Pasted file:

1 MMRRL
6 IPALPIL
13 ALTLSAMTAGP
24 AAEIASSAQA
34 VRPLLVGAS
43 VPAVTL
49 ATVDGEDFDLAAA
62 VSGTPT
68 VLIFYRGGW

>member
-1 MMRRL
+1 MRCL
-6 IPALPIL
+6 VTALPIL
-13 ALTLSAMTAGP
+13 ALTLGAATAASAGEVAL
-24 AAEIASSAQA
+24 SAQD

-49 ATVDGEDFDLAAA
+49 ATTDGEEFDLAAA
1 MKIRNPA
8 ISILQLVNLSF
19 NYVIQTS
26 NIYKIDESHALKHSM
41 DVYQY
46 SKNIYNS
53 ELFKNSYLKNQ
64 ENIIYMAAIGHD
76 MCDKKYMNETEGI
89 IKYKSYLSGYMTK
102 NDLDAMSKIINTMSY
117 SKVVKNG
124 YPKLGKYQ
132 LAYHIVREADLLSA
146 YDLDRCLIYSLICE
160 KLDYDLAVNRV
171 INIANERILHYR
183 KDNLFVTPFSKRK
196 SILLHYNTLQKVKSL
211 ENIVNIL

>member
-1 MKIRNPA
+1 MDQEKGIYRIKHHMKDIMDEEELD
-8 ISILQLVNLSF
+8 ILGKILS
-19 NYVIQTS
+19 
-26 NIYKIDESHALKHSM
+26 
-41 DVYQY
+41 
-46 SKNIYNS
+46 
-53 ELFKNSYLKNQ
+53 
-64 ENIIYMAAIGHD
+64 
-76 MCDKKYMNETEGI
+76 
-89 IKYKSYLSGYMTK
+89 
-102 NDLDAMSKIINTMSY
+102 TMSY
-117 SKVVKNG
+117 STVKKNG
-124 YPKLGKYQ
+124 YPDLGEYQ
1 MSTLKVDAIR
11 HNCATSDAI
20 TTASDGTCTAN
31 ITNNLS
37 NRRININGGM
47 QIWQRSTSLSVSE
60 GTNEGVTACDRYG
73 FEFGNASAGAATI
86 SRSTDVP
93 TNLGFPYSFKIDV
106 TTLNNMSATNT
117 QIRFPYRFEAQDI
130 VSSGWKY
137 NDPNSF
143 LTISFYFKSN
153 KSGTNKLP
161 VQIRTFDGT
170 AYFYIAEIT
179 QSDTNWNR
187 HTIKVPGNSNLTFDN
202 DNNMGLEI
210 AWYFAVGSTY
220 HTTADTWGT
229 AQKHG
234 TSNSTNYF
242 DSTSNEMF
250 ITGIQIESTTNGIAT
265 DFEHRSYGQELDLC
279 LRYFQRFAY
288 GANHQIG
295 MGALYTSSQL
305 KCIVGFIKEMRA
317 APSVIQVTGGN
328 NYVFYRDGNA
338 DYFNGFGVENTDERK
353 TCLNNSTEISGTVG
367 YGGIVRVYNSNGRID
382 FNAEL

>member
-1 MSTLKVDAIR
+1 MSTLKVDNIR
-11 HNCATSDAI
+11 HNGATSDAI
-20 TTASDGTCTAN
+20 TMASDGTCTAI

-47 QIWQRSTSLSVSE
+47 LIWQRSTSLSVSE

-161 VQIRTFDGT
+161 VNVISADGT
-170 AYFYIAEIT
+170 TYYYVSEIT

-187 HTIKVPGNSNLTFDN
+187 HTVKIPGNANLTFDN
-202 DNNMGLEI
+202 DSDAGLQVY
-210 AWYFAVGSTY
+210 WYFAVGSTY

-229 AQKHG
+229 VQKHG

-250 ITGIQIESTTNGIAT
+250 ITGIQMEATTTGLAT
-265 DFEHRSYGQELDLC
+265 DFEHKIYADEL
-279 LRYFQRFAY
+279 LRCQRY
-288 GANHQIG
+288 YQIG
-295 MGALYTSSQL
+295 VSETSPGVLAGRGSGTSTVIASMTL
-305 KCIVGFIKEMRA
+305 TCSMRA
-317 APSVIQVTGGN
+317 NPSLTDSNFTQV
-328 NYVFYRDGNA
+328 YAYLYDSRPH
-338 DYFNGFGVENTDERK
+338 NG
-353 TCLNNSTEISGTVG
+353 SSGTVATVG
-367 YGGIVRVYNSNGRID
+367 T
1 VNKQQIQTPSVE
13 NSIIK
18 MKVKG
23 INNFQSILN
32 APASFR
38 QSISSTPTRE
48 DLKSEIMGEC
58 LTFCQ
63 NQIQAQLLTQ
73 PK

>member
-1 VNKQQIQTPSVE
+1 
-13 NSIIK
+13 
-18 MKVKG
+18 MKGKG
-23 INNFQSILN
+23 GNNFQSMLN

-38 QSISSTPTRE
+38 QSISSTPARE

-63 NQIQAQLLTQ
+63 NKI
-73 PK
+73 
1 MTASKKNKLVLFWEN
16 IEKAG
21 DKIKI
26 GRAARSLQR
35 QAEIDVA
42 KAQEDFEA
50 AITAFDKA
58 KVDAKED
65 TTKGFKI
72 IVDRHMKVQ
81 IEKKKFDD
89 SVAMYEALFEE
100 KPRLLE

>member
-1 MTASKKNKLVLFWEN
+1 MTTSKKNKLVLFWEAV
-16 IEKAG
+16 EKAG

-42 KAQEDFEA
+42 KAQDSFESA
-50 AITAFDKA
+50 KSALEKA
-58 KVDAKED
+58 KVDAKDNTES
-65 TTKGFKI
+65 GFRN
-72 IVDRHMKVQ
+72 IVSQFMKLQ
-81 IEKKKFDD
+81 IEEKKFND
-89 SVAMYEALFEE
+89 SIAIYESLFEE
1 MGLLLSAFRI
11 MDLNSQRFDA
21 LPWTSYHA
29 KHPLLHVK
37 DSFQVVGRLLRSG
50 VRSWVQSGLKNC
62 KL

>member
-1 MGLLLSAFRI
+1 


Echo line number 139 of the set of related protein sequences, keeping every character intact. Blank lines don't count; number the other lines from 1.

-317 APSVIQVTGGN